V.T.C.A., Penal Code, Section 6.03(a) provides:

"A person acts intentionally, or with intent, with respect to the nature of his conduct or to a result of his conduct when it is his conscious objective or desire to engage in the conduct or cause the result."

V.T.C.A., Penal Code, Section 6.04, provides:

"(a) A person is criminally responsible if the result would not have occurred but for his conduct, operating either alone or concurrently with another cause, ... "(b) A person is nevertheless criminally responsible for causing a result if the only difference between what actually occurred and what he desired, contemplated, or risked is that: "(1) a different offense was committed; or "* * *"

The evidence shows that Davis went to the Red Wing Ice Cream Company with a pistol in order to commit robbery; the robbery was, thus, intentional conduct as defined in Section 6.03(a), supra. The death of Lang would not have occurred but for Davis' conduct. See Blansett v. State, 556 S.W.2d 322 (Tex.Cr.App.1977). Under the prior penal code, we held that proof of the intentional shooting of one with a gun was sufficient to justify a conviction for murder with malice. Potts v. State, 500 S.W.2d 156 (Tex.Cr.App.1973); Ortegon v. State, 459 S.W.2d 646 (Tex.Cr.App.1970). Where the defendant intends to commit a robbery and actually does so, the shooting of the victim, even though accidental, it is still an unlawful killing. Smith v. State, 154 Tex.Cr.R. 234, 225 S.W.2d 846 (Tex.Cr. App.1949).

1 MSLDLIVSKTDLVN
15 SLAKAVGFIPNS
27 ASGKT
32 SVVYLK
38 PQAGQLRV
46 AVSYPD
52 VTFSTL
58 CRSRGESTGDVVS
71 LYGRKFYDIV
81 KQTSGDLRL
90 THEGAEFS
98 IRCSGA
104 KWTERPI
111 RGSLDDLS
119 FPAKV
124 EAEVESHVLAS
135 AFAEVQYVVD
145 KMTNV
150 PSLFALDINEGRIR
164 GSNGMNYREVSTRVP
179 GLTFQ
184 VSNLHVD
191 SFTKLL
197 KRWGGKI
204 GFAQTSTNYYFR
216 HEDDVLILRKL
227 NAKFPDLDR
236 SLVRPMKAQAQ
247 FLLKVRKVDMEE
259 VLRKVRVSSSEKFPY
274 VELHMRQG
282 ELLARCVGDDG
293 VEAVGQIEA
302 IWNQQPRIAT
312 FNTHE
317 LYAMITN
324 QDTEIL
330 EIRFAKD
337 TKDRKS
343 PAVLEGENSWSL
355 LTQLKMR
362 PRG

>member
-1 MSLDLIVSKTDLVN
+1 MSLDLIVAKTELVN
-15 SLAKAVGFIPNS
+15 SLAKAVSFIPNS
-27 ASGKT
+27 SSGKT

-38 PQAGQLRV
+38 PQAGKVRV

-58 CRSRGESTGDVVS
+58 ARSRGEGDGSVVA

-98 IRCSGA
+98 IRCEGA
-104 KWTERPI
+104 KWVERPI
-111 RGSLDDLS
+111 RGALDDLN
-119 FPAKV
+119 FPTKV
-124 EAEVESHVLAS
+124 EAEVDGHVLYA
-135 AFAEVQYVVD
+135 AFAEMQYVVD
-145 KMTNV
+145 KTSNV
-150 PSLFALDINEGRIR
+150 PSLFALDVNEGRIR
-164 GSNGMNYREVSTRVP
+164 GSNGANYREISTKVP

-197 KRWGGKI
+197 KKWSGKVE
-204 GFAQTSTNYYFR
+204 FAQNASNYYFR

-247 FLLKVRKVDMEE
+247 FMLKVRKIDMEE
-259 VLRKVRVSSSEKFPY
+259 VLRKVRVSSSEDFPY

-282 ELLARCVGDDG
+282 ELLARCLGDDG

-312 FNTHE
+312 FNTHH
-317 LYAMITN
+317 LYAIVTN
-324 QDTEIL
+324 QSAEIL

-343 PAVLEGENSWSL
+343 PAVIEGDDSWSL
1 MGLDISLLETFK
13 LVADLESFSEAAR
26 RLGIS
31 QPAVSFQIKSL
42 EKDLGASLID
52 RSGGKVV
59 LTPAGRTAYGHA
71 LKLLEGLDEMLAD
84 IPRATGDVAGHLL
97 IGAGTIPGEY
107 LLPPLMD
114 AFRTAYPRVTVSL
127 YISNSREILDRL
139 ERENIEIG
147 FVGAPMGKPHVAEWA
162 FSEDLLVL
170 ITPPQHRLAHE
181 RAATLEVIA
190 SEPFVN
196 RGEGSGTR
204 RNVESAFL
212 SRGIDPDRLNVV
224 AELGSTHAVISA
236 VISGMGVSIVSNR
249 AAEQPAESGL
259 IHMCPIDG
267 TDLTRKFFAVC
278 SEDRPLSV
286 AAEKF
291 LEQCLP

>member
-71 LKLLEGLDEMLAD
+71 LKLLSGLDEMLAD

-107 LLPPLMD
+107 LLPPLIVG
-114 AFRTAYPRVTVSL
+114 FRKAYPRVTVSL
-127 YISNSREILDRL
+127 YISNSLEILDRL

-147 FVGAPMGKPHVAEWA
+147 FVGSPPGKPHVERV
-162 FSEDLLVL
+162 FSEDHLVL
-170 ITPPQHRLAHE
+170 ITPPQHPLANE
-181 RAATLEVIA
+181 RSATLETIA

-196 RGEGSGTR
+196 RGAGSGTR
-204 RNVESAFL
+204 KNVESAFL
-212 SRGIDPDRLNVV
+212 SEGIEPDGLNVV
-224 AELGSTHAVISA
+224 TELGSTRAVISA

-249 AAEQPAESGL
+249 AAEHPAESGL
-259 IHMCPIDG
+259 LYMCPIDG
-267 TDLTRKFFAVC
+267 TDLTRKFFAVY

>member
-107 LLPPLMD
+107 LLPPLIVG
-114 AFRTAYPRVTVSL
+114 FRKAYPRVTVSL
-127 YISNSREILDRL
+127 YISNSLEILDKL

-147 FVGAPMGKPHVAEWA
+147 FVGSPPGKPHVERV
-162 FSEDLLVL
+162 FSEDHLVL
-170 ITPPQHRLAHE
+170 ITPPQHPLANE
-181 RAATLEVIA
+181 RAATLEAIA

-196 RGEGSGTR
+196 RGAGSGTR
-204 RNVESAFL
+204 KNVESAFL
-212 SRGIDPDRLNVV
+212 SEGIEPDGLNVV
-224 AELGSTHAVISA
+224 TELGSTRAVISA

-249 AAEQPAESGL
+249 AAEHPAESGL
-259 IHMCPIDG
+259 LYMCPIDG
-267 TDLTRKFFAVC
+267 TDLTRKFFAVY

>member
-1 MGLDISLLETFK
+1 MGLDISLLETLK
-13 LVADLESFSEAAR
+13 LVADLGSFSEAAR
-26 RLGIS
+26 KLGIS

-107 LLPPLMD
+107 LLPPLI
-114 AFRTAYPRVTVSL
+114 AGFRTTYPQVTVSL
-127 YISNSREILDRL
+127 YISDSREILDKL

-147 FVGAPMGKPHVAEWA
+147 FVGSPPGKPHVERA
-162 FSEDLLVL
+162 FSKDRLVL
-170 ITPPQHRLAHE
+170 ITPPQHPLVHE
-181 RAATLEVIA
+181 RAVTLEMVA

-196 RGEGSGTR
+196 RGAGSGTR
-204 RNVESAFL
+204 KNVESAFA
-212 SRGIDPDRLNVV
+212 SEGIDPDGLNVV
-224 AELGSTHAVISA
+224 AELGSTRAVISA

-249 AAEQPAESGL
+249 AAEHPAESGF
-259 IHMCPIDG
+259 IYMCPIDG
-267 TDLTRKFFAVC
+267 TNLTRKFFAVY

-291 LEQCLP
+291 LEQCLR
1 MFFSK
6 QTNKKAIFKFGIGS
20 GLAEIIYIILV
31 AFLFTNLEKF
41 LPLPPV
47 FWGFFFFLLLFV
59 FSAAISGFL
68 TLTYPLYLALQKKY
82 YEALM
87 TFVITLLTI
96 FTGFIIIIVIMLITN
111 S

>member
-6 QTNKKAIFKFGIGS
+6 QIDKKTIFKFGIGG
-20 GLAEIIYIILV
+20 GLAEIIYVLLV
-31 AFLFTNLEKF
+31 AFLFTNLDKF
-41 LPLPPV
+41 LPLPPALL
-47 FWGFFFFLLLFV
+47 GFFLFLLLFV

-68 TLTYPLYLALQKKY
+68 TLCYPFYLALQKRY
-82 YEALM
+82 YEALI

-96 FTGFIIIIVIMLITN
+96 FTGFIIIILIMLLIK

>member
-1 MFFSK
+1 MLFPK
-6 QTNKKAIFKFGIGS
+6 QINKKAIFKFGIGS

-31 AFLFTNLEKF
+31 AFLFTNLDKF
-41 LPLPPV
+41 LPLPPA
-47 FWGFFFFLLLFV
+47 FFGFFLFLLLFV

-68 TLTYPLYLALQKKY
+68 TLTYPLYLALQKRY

In Dickson v. State, 463 S.W.2d 20 (Tex. Cr.App.1971), this Court wrote:

"... The robber has no right of self-defense against the owner of the property sought to be taken if the owner would be justified in killing to recover the property or to prevent the offense. McKee v. State, 118 Tex.Cr.R. 479, 42 S.W.2d 77; Smith v. State, 128 Tex.Cr.R. 34, 78 S.W.2d 621; Jones v. State, 149 Tex.Cr.App.441, 195 S.W.2d 349; 29 Tex. Jur.2d, Homicide, Sec. 46."

Therefore, the issue of why Davis shot Lang is not relevant to the issue of his guilt or innocence for Lang's death. The evidence should have been admitted under Article 38.24, V.A.C.C.P., which provides that when a part of an act is given in evidence by one party the whole on the same subject may be inquired into by the other, the exclusion of Davis' oral statement was error but harmless under Chapman v. California, 386 U.S. 18, 87 S. Ct. 824, 17 L. Ed. 2d 705 (1967); Harrington v. California, *361 395 U.S. 250, 89 S. Ct. 1726, 23 L. Ed. 2d 284 (1969), because such statement did not affect his guilt.